I saw these two blog posts around the web recently and thought I’d add my two cents. The core question is “why haven’t you upgraded to php5?”. I worked at a company that was using PHP5, and also have PHP4 running on my ‘personal’ server which hosts some side projects and a few former clients. The PHP4 server may likely stay PHP4 simply because it’s running an older version of Plesk, which only supports PHP4. Upgrading just the PHP on that machine would likely break the stability of the server management, which is otherwise not bad. There’s precious little software that requires PHP5 that I would want or need to run. It’s a pretty simple decision.
A company I worked at used PHP5, and it ran without problem. I did some coding in it, and liked it. There was nothing particularly compelling about it though, that made me think “I *have* to have this!”. Indeed, many of the small inconsistencies between early versions of PHP5 made me think twice about its stability. Early PHP4 had a lot of small bugs/fixes that happened early in its release cycle, but I think more people were starting out with it, rather than upgrading from PHP3, so the incompatibilities to be concerned with were limited to PHP4 for the most part. Someone upgrading has to worry about the major version incompatibilities *and* be able to keep up with the minor ones as well.
The ‘date’ incident in the PHP5.1 series bugged me quite a bit and really made the question the future stability of the project, which also slowed my reasons for adoption. I *am* looking at a total server upgrade, which would likely bring the server up to 5.1.2 or 5.2.1 in the next few months, but as there are some existing and functioning sites on the server, it’ll be a chore to test them all. If I can get things upgraded to plesk8 (or 8.5) it apparently will do some gyrations to allow for PHP4 or PHP5 to be installed on a host, which will simplify things.
That one small issue above – being able to run both simulataneously – is the *primary* reason why PHP5’s adoption has been as slow as it has. I’m not sure many people chastising people for not upgrading were really on the PHP scene between PHP3 and PHP4. I was, and the ability to run both on the same server was the primary reason PHP4 was adopted so quickly. There was no downside to installing PHP4 because server admins could give people time to test their new code without having to stop running their old code. This article was the first I found just now to demonstrate how. PHP5 does not allow you to run PHP4 in the same Apache space with both versions running as Apache modules, which is how many people like to run it. Yes, you can use mod_proxy and pass through requests to separate servers running different versions, or run one as a CGI module, but both are less than stellar hacks, and are a step backwards from the PHP3->PHP4 days. Why this was done, I don’t know. I imagine it was an attempt to try to force people’s hand to upgrade to PHP5 quickly. If so, it’s failed miserably. Perhaps if the XML support hadn’t completely changed, that might have made it easier for people to upgrade. Additionally, offering a compatibility layer so old XML functions would map to new XML functions with an INI switch or an extra set of alias functions in the new XML function set library would have made upgrading easier for people that had invested heavily in apps that made practical use of XML in PHP4.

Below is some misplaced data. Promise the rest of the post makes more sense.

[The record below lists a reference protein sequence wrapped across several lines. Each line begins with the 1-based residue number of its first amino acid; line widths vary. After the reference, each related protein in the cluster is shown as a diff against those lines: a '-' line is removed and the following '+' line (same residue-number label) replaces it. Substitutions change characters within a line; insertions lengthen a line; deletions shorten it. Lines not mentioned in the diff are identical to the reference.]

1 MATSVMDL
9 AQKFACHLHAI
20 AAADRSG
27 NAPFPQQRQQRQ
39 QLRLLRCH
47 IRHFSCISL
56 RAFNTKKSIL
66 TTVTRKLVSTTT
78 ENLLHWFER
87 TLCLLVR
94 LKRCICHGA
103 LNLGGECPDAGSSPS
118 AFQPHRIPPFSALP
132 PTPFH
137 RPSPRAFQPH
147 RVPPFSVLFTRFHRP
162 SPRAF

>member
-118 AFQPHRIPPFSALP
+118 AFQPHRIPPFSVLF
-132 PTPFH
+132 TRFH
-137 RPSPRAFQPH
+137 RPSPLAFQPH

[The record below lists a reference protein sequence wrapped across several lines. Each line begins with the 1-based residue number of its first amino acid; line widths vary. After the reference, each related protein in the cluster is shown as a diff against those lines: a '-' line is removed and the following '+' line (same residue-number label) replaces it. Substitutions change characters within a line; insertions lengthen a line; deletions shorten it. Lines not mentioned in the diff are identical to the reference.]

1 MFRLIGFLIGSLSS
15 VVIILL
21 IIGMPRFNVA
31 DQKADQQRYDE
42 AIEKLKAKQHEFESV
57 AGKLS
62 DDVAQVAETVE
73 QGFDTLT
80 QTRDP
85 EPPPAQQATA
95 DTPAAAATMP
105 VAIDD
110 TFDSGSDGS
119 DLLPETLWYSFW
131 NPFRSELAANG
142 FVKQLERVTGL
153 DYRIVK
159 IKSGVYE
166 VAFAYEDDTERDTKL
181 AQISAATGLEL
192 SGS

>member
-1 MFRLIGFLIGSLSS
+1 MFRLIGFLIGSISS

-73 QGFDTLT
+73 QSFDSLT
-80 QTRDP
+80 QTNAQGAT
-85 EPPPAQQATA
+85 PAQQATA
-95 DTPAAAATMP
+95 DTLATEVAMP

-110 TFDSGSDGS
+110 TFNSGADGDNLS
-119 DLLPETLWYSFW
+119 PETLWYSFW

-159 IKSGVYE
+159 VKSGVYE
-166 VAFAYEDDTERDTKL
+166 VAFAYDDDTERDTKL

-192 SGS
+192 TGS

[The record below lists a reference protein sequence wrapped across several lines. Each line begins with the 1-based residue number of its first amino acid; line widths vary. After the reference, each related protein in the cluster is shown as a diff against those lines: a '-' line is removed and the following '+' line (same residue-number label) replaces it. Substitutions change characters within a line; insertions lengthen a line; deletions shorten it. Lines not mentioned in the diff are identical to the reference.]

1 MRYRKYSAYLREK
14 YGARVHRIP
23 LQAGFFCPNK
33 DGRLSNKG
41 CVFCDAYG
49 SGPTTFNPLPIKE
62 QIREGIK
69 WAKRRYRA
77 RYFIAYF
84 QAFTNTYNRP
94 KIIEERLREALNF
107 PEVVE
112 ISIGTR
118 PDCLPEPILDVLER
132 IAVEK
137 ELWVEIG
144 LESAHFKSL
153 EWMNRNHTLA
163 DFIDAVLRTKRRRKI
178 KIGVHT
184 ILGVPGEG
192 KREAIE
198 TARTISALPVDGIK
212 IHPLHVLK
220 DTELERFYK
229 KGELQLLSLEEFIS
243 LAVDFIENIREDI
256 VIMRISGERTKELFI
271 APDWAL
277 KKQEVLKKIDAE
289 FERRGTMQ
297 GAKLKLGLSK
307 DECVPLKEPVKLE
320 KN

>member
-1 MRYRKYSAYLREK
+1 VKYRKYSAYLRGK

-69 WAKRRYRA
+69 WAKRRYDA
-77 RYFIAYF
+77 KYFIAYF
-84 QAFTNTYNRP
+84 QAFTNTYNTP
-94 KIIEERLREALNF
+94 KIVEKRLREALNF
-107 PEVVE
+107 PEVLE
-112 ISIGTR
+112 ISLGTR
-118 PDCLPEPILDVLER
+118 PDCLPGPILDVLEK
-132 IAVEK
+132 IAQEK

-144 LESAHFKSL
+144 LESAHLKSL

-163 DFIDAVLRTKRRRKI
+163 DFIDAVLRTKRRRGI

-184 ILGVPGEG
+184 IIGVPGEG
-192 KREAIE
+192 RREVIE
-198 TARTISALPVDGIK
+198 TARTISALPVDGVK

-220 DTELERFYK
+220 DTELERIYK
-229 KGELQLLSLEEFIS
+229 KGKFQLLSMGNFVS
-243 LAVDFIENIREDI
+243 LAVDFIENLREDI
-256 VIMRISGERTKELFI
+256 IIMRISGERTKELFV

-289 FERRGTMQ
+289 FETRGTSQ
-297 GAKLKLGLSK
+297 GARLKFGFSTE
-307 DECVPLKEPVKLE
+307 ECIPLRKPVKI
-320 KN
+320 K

I could go on a bit more, but I think you get my point. PHP5 offers some reasons to upgrade, but the server admin hassle and incompatibilities are enough to make most people think twice. If I was recommending someone starting off today building apps for internal or hosted use, I’d certainly recommend PHP5. But many people aren’t starting fresh – they’ve got existing code to deal with, and the decision to upgrade is not as cut and dried as many PHP5 cheerleaders make it out to be.
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